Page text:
The Germans, outraged at this blow to their prestige, mounted a heavy counterattack on Cannobia, and Como requested another airdrop of weapons and supplies. Since all Allied aircraft had by that time been diverted to support the growing Warsaw resistance, it was impossible for the Air Force to comply. While the partisans held off the German drive, Como made a personal trip to Switzerland, obtained arms and ammunition, and loaded them secretly onto a freight train. The Swiss border control discovered the contraband and threatened to confiscate it, whereupon Como took over the train, crashed it across the frontier into Italian territory, and distributed the precious weapons to the partisans. The Swiss protested that his act was a flagrant infringement of their neutrality. To prevent further trouble with Switzerland, the O.S.S. spirited Como off to southern Italy, where he was detained for the duration.
Supplementing the partisan warfare, the Morale Operations (M.O.) branch of the O.S.S. conducted a campaign of black propaganda in an attempt to weaken the spirit of the Italian Fascist and German troops. A bogus newspaper, Das Neue Deutschland , purporting to be the instrument of an anti-Nazi German peace party, was airdropped to resistance groups who smuggled it across the enemy lines. Copies of a forged military announcement by General Kesselring, stating that he was resigning his command because the “war is lost in Germany,” were distributed by special “Sauerkraut” missions in forward areas and proved so successful that Kesselring found it necessary on September 13 to deny authorship of the proclamation. Even more effective with the Italian Fascists were “passes” from a self-styled “Patriots’ Committee,” inviting the bearer to join the partisans. “Actually we didn’t know whether the Partisans would honor the pass,” an O.S.S. field report admitted, “but we didn’t give a damn; the idea was to make the Italians completely useless to the Germans. The effect was cumulative. Kesselring was forced to interlard his Fascist troops with German units he badly needed elsewhere. When the Italians reached the front lines, they deserted in whole platoons, armed with surrender passes.”
Sometimes a partisan area would be overrun by the Germans, the leaders captured and executed, and the demoralized survivors sent fleeing into the mountains. Then American O.S.S. officers would drop into the area to weld the scattered unit together again and lead it in further sabotage efforts against assigned targets. General Donovan paid a special postwar tribute to these men who “took some of the gravest risks and performed some of the bravest acts of the war.” Men with no previous experience in resistance—men like Captain Joseph Benucci or Captain Howard Chappell or Captain Roderick Hall—were hand-picked to carry out resistance work in northern Italy. Their stories, strangely intertwined, are told here not because they are so extraordinary but rather because they are so typical.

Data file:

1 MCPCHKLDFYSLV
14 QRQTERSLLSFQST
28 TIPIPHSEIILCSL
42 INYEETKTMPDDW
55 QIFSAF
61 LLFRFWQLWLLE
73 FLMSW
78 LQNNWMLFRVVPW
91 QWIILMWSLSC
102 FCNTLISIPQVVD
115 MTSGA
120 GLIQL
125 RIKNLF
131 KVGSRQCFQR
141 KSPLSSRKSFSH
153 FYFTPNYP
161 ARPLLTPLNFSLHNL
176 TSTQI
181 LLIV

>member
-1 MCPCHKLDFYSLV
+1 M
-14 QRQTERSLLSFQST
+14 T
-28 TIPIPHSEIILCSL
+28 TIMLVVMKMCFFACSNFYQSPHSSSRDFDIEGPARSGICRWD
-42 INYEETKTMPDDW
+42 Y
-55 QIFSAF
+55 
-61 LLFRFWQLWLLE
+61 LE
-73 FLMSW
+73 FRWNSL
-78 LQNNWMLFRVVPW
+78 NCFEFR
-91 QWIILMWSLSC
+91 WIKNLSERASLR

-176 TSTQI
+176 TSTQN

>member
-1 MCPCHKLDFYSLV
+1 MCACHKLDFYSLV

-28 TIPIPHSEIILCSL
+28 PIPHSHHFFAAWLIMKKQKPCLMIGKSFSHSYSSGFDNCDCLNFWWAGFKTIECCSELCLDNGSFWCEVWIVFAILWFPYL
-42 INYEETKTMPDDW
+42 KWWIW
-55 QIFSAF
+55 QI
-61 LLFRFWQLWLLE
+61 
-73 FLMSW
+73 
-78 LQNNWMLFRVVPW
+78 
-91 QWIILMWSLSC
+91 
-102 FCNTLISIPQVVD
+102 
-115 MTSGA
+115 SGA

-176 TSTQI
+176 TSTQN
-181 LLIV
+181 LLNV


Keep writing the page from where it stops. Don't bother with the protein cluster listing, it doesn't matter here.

Donovan worked a kind of magic when he talked, and O.S.S. field agents, infected by the general’s confidence, would often volunteer without hesitation to carry out any hazardous duty he suggested. Captain Benucci said after his interview with Donovan: “He talked to me for half an hour, and I walked out of his office convinced that I could do the impossible.”
Benucci, twenty-eight and a railroad worker from Newark, New Jersey, was chosen to lead an O.S.S. sabotage operation in Italy called Mission Aztec. On October 13, 1944, with sergeants Nick Gangelosi of Elmont, New York, and Sebastian Gionfriddo of Hartford, Connecticut, he parachuted into the lower Alps north of Venice, a strategically vital area that lay astride the German route to the Brenner Pass and Austria. He had expected to find a large partisan force awaiting him, but from the reception committee at the drop zone he learned that the Germans had struck just a month before and had killed over five hundred partisans in a mass slaughter that had left only fifty effective members in the local underground, headed by a slight and neatly dressed Rome industrialist named “Antonio.” Benucci would have to build his organization virtually from scratch.
By November 4, when Mission Aztec received its first O.S.S. supply drop, he had two hundred partisans in his mountain hide-out near Belluno, most of them members of the 1JUi Alpini Brigade and courageous fighters. The snow was already three feet deep, the temperature hovered around zero, and the encampment was badly in need of food. Accompanied by some of his best men armed with automatic weapons, Benucci set an ambush for an enemy supply convoy. Mines blew the tracks off the vehicles, and the fifteen German guards were cut down by concentrated fire. The partisans’ booty was the payroll for the Nazi garrison at Belluno, abundant food and weapons, and, best of all, a month’s ration of cigarettes. The Germans reacted promptly; an S.S. force swept the countryside and captured several partisans. Under torture they admitted Benucci’s presence in the area, though they did not reveal his whereabouts, and the enemy put a price of five thousand dollars on his head.